Revelations: Finding God's awesomeness in trip to aquarium
Jennifer Lee Preyss
Aug. 12, 2011 at 3:12 a.m.
BY JENNIFER PREYSS
About three years ago in Atlanta, I went on a date to the Georgia Aquarium. It seemed like a harmless enough place for two strangers to get to know one another, after all.
I remember enjoying the afternoon strolling through the world's largest fish tank with my date, gasping in awe of God's beautifully designed creatures at each exhibit.
Some of the animals were large, others small; some were cute, others creepy. But each were distinctive, and reminded me of His awesome creativity.
Then we approached the beluga whale tank.
I stood for a long moment at the base of the tremendous tank, gazing at the white whales as they danced through the water.
For the life of me, I can't remember my date's name, and only vaguely recall what he looks like (obviously not true love), but I do remember a conversation we shared while staring at the beluga whales.
"You really like them, huh?" he asked me.
"They're amazing." I responded softly, my gaze frozen on the whales. "I don't know how anyone can watch huge sea life like this, so close up, and not believe in God."
My comment kicked off an extensive discussion (in front of the dancing whales), about the existence of God and how awesome He is. Not in a heal-the-sick, bring-the-rain kind of way way (although those things are definitely awesome). But in a God-designed-the-whole-freaking universe, way.
Throughout the entire conversation, my eyes remained transfixed on the whales. They were beautiful creatures, of course, but for me, they represented more than beauty. In their delicate movements, and distinctive markings and personalities, I only saw God. I saw the connection between animals and God, between humans and animals, between God and his billions of children. That's pretty awesome, right?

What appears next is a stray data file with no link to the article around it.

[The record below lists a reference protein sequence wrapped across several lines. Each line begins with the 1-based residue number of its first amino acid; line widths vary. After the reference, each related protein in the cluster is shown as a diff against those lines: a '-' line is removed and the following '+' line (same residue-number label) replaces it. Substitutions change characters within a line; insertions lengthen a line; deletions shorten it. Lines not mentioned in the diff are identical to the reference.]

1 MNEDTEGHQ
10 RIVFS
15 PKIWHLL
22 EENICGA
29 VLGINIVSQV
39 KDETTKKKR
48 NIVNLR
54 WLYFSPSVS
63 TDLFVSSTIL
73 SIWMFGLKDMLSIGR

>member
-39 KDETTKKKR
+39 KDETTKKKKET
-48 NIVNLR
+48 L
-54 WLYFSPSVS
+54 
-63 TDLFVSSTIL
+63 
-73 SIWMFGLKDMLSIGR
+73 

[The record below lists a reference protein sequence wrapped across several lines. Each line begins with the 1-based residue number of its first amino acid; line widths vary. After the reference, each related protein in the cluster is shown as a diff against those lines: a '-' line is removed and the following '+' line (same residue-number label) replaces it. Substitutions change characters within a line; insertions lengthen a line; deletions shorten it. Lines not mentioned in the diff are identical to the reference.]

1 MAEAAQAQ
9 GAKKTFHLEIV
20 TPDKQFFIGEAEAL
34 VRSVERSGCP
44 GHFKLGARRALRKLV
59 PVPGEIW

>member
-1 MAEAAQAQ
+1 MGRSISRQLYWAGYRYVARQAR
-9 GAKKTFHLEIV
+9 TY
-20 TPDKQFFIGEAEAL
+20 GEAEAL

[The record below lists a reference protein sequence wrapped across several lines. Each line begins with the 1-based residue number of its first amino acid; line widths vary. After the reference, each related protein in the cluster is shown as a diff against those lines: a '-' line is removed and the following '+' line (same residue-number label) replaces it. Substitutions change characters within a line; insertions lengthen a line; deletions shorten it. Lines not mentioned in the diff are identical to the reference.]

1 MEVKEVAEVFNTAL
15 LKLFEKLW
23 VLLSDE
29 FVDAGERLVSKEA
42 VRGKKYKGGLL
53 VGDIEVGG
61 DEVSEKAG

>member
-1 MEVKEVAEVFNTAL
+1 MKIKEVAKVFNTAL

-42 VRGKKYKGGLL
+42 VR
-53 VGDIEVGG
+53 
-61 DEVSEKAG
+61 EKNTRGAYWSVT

Last weekend, I returned to the aquarium with my family, excited to revisit my beloved white whales.
When I reached the tank, crowds surrounded the exhibit, and I couldn't get close to them like I wanted to.
My sister guided me to the Ocean Ballroom attached to the rear of the whale tank, and smiled at me as I realized I'd have my own private room to watch them swim.
The view was smaller, but I didn't mind. It was just me, my siblings and the whales.
We sat on the floor in silence, watching the whales swim around the tank.
Each time they'd swim near us, I'd hear them sing through the glass.
"They're known as the canaries of the sea," my sister, a former employee of the aquarium, explained. "They'll talk to you through the glass."
I asked her if the whales could hear and see us, she said they absolutely could see us as clearly as we saw them.
As I sat in awe of the whales, and thought about God's awesomeness for a second time, a truly awesome thing happened: One of the whales said hello.
At first the whale started swimming a little closer to me, then swam past me in the tank. But each time he approached, he swam a little nearer to me; his gazes and speed becoming a little slower.
Then he stopped right in front of me, and pushed his little face against the tank. We stared at each other for about 60 seconds, and I stood up and placed my hand against the tank.
I couldn't believe it.
The whale eventually swam away, but in our short minute together, I really felt God's awesomeness. I really, really felt it. It was a powerful and peaceful feeling; a feeling of oneness with creation.
On the drive home, I considered whether God was trying to tell me something about his awesomeness. Perhaps I needed to be awed more often, to take more time out of my day to look around and feel small in a great universe erected and designed by God's hand.
So, I'm working on that this week. I'm allowing myself to be inspired and awed by great things in God's world. I'm working on my appreciation for awesomeness in all things, men and creatures alike.
If I can be inspired in 60 seconds of staring at a whale, I can only imagine what God can teach me the rest of the minutes of the day.
Jennifer Preyss is a re porter for the Victoria Advocate. You can reach her at 361-580-6535 or firstname.lastname@example.org.